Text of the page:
For Inverness Caledonian Thistle, there really was nowhere else to go.
This was the second tournament they had been ejected from in eight days and while defeat in the semi-final of the Scottish Communities League Cup was more emotionally damaging, this one left them with a steeper bill to pay. Josh Meekings, their centre-back, said this is still "a massive season" for the club, but a Hampden final would have given it a landmark. Now all their chips are placed on their eventual position in the Clydesdale Bank Premier League. Meekings said that securing a place in the top six was their primary aim, but sixth alone would now seem a little anti-climatic.
What's more, they will try to regain traction without their captain, Richie Foran, and their best player, Andrew Shinnie. Expect more news today on the injuries that took them out of this match.
Kilmarnock deserved their victory and last season's League Cup winners have no shortage of confidence in knockout tournaments, but both Butcher and Jimmy Nicholl, the Kilmarnock assistant manager, conceded that the injuries reshaped this game. Kilmarnock lost Cillian Sheridan just before the break, but while Inverness replaced their aces with rookies, Nicholl waved on Paul Heffernan, their top goalscorer last season and his side's most accomplished finisher. He did that twice to win the match.
It leaves Kilmarnock with a quarter-final at home against Hibernian, and Inverness trying to plug the leaks before they sink down the table. "This is disappointing, but we still have a lot to play for in the league," said Meekings. "This has still been a massive season for us so far – a bad week doesn't make a bad season.
"I don't think it was that bad. The injuries were a blow in the first half but even then I thought we played well. Their first goal was lucky in the way the ball broke and from then on it was difficult for us to get the goal back."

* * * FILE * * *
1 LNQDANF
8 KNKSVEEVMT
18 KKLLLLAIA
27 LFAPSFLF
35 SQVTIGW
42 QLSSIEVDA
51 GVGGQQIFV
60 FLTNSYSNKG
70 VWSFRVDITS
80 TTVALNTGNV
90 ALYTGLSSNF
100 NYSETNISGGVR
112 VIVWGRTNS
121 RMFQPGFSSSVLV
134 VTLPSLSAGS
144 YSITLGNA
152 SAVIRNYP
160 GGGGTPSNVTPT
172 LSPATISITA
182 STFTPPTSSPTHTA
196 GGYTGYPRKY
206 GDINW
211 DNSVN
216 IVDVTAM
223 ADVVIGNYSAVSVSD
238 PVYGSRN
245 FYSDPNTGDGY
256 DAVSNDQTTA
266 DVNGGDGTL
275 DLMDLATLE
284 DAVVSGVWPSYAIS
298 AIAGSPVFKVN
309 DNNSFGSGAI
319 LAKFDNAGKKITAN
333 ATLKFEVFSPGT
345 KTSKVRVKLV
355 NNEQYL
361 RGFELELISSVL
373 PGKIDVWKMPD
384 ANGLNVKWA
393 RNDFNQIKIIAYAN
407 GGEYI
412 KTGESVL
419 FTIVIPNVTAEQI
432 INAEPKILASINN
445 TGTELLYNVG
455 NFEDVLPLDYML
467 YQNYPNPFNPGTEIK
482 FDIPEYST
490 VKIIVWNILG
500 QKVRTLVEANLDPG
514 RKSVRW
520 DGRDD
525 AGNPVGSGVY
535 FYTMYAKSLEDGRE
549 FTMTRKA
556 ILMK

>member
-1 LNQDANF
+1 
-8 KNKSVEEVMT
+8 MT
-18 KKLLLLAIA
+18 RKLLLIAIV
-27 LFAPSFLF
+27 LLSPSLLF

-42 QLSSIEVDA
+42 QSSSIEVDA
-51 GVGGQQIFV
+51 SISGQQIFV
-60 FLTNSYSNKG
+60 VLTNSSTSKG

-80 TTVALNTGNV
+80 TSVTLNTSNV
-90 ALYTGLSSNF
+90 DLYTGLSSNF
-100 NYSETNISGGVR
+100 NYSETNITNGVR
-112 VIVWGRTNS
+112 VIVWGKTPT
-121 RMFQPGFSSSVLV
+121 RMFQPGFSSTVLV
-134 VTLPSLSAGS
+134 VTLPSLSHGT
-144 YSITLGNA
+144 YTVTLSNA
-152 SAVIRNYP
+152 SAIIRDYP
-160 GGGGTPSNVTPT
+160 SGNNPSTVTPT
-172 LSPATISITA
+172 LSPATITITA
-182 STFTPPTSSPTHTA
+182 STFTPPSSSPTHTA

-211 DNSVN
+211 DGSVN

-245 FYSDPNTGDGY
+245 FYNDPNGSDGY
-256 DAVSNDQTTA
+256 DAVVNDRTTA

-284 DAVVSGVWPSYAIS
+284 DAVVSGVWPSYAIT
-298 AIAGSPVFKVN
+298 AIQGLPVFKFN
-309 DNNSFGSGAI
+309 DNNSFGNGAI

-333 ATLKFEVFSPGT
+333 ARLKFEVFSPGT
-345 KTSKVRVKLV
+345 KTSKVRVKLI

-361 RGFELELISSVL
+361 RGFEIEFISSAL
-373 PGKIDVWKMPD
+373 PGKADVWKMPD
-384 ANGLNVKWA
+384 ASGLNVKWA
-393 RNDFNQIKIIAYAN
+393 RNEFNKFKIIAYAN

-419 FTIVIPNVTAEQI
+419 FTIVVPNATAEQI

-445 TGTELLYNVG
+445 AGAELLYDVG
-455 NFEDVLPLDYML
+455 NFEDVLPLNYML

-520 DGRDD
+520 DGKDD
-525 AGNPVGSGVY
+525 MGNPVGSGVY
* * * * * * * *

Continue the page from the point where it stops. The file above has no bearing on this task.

He acknowledged the talent gap between the Inverness starters and the bench, but suggested there will be enough internal pressure on both areas to keep standards high. "Everyone knows how hard it is for this club financially, but whoever starts has to make sure he does his job for the team," added Meekings. "The lads up front I'm sure will start scoring again and then we will have the right to stay where we are in the league."
Heffernan started on the bench as Kenny Shiels, the Kilmarnock manager, decided to stick with William Gros at the top of a fluid attacking line-up. The 20-year-old French forward worked the Inverness defence relentlessly. He has been at Rugby Park for two and a half years without getting many opportunities and is determined not to give up his jersey now.
"The first part of the season I didn't start a game," he said. "Now my chance is coming and I have to take it. The gaffer has brought young players into the squad, but [Heffernan] and Cillian [Sheridan] are natural goalscorers and we learn a lot from the experienced guys like that."
Heffernan certainly gave a lesson in finishing, but it is the emergence of Gros, combined with Sheridan and Borja Perez, that gives Kilmarnock an attacking depth that will be the envy of Inverness in the weeks ahead.